Crystal Meth The Battle Continues

Crystal Meth The Battle Continues

Nearly 25 million people worldwide are estimated to have used amphetamines and methamphetamines. Hollowed cheeks, scaly skin, rotten teeth, and hideous sores from picking are all tell-tale signs of a crystal meth addict. The official name of the drug is methyl amphetamine and it makes addicts feel as if they can do anything. It increases confidence, self-esteem, and heightens sex drive; however, there are more numerous negative effects. History of Crystal Meth Methamphetamine was first manufactured in 1919 as a synthetic substitute for ephedrine. The beginning of its popularity can be traced back to WWII, when pilots used it to stay awake. In the 1960s, according to “The Burden and Management of Crystal Meth Use,” “occult methamphetamine laboratories emerged in California in the 1960s, and its recreational use spread up and down the Pacific Coast.” In the 1980s, crystal meth, a crystallized, smokable, and more potent form was developed. The drug quickly spread eastward. The Appeal of the Drug Crystal methamphetamine, also know as ice, releases dopamine which leads to feelings of euphoria. The drug makes addicts feel as if they can do anything. Their confidence is inflated along with self-esteem and sex drive is heightened. If crystal meth is smoked or injected, it causes an almost instant rush. However, if taken orally, the drug takes approximately 20 minutes to kick in. Crystal meth is often preferred over cocaine because it has a longer duration of action and can keep the user high for 12 hours. A user, who is binging on the drug, may stay up as long as 10 days, often with little or no food. It is also cheaper and more readily available than cocaine. Negative Effects The drug affects the central nervous system and causes liver and kidney damage, psychosis, anxiety, and an all-over body itch that some addicts say feels like bugs trapped under their skin, such that users are prompted to scratch their skin off in order to relieve it. The picking at the skin often leads to permanent scars. The psychosis may become permanent or continue as flashbacks. Meth also causes decreased appetite which leads to dramatic weight loss in a short amount of time. Poor oral hygiene is usually evident in meth users. They often do not eat, grind their jaws and clench their teeth from the drug, and do not brush due to their altered state. This can lead to advanced dental decay known as “meth mouth.” Other negative side effects include:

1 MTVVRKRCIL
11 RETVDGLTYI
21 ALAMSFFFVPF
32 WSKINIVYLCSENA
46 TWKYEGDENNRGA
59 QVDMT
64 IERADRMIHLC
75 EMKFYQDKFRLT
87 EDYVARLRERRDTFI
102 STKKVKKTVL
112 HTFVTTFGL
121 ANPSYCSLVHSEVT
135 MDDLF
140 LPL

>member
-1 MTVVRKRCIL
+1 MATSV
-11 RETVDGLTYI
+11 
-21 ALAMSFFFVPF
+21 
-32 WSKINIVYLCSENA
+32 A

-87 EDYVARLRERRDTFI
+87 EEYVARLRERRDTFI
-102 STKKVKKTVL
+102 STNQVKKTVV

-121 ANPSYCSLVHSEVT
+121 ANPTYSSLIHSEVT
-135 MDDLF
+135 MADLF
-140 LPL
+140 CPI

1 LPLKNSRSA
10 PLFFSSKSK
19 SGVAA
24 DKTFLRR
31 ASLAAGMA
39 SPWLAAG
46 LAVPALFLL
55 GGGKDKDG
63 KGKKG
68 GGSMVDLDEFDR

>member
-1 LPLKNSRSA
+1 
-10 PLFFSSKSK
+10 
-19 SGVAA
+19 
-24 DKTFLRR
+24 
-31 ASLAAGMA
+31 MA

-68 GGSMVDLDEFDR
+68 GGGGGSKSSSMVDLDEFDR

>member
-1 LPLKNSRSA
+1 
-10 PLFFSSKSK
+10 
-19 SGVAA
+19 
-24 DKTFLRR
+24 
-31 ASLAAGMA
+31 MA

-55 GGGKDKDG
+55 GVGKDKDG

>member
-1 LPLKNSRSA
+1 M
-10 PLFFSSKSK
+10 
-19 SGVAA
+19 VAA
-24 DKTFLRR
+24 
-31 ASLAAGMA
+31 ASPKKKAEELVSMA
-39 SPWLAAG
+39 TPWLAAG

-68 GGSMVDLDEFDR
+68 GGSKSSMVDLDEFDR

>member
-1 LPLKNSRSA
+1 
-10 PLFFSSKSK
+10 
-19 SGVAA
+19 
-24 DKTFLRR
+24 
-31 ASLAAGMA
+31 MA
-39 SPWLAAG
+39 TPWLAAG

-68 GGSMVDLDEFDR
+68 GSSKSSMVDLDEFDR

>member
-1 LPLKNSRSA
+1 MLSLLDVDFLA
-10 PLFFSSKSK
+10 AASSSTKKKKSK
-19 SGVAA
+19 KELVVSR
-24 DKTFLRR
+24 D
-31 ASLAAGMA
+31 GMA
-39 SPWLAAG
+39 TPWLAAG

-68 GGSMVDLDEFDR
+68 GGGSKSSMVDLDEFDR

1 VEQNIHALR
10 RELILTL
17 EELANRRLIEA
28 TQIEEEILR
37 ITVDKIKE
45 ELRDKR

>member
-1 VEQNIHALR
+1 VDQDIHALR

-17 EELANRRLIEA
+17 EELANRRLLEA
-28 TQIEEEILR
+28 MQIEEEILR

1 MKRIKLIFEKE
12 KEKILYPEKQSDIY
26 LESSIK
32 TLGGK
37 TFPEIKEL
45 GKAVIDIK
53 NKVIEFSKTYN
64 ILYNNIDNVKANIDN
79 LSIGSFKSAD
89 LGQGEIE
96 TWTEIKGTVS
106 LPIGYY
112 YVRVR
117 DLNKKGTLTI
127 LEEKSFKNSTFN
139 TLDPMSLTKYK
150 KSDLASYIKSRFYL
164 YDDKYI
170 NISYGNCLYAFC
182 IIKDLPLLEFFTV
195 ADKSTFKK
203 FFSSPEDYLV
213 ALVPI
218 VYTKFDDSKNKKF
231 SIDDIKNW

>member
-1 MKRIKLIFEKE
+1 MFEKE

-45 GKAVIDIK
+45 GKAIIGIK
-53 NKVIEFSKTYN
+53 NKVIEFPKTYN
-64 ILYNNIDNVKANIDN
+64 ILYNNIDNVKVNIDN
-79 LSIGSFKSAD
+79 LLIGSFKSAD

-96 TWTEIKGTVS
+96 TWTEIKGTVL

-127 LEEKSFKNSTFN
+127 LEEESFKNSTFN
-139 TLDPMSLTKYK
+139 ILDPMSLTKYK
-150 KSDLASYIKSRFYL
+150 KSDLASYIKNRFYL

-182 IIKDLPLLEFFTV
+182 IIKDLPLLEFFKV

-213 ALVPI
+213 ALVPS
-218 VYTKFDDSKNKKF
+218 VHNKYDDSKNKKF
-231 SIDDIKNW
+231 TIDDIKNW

• Seizures
  • Cardiac arythmia
  • Myocardial infarction
  • Stroke
  • Death
  • Lowered resistance to disease
  • Depression
  • Chronic fatigue

Rehabilitation Once addicted, successful rehabilitation of users is extremely rare. Death is far more likely to be the end result. Treatment is difficult because there is currently no effective medication, and behavioral and cognitive approaches have not shown long-term benefits. Buxton, Jane A.; Dove, Naomi A.. CMAJ: Canadian Medical Association Journal, 6/3/2008, Vol. 178 Issue 12, p1537-1539, 3p Nolan, Larissa. “Is Crystal Meth our New Drug Scourge?” Mail on Sunday, 7/25/2010 Parker, Jim. “Crystal Meth.” Crystal Meth: Maximum Speed. 2/1/2007